Photo/Illutration Okinawa Governor Denny Tamaki discusses COVID-19 cases at U.S. bases in the prefecture during a Dec. 21 news conference held at the prefectural government’s office. (Tsukasa Kimura)

NAHA--Okinawa Governor Denny Tamaki called for the U.S. Marine Corps Camp Hansen base to effectively “lock down” following revelations that a widening on-base COVID-19 cluster outbreak now totaled 207 cases.

Denny issued the request as an additional 21 individuals at the base tested positive for the novel coronavirus.

He requested that all U.S. Marines and civilian employees be restricted to on-base activities and not be allowed to venture beyond the base perimeter located in the town of Kin.

He also called Dec. 21 on the U.S. military to temporarily stop rotating Marines and civilian employees to the base from the United States as part of steps to keep prefectural residents safe.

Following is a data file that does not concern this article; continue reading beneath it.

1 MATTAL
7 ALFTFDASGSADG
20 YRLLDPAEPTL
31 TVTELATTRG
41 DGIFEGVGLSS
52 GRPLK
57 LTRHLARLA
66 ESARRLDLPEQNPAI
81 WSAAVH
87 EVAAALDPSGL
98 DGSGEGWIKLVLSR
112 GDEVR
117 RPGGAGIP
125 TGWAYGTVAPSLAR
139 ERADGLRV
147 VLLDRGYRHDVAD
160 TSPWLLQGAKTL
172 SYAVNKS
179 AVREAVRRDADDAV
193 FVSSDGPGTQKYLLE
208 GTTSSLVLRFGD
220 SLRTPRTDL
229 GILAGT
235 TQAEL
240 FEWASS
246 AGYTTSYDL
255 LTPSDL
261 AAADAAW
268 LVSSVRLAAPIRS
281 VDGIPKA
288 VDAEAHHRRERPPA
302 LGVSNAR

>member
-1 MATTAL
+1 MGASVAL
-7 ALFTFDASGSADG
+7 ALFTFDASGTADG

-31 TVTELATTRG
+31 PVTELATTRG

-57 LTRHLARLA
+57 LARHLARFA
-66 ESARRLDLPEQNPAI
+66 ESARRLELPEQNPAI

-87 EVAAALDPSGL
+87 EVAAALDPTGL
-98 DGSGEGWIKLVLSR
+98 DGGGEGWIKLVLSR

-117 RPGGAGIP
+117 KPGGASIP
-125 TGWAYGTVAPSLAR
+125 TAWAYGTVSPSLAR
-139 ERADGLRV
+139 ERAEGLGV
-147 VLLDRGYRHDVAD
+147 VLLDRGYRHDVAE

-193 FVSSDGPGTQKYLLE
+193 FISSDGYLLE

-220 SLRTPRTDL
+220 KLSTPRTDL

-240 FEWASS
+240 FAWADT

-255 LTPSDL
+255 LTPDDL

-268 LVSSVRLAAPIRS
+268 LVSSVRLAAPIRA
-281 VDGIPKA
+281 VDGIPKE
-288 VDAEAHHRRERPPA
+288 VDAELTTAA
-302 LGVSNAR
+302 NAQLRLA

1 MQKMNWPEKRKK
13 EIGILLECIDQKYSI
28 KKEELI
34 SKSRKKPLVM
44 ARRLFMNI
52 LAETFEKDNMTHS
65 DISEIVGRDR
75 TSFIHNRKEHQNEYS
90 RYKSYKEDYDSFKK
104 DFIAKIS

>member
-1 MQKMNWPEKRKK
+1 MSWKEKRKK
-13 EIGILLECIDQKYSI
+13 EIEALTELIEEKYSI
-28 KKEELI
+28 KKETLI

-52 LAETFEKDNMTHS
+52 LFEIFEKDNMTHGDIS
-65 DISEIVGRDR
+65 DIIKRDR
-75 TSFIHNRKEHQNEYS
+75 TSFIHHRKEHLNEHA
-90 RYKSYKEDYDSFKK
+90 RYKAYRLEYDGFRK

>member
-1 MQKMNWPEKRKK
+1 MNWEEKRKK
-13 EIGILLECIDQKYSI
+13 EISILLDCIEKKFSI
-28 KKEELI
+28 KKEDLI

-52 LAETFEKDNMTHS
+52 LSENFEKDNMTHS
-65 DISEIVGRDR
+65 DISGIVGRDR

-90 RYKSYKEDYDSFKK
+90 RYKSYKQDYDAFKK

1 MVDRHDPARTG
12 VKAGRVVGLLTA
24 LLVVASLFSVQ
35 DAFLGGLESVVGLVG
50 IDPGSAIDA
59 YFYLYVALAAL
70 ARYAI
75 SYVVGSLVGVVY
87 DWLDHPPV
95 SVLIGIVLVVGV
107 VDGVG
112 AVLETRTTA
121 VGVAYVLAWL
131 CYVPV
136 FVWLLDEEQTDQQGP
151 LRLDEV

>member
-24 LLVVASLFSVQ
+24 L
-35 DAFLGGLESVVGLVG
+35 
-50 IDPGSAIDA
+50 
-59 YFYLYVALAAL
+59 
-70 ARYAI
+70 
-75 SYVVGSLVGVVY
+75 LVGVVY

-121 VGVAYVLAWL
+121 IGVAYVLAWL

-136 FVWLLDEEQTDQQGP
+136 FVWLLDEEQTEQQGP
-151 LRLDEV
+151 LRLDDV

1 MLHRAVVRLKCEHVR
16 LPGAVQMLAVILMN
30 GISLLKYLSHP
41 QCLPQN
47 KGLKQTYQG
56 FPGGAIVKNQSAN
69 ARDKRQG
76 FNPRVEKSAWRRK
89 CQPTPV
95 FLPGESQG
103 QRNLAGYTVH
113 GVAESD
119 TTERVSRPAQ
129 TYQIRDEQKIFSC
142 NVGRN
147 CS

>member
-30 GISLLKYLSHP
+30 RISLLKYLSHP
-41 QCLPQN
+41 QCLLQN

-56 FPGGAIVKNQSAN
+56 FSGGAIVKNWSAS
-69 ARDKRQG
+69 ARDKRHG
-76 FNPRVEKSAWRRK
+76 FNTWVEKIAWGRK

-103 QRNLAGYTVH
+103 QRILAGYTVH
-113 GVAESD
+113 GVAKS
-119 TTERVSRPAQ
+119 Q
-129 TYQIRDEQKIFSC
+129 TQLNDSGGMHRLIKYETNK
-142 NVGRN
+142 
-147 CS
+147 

Tamaki issued the requests to Lt. Gen. James Bierman, whose position as Okinawa Area Coordinator makes him the most senior U.S. military officer based in Okinawa, when they spoke by phone.

He also asked Bierman to ensure that all Marines and civilian employees at Camp Hansen are given polymerase chain reaction (PCR) tests and establish on-base genome analysis to detect whether those who test positive for COVID-19 have the Omicron variant.

In responding to Tamaki’s request for a temporary halt in deployments of Marine Corps personnel to Camp Hansen, U.S. military authorities said they would consider their options in light of their obligations under the Japan-U.S. Security Treaty, according to prefectural officials.

In response to the request for a ban on personnel leaving the base, U.S. authorities insisted they had plugged infections from spreading further from the units whose personnel had tested positive for COVID-19.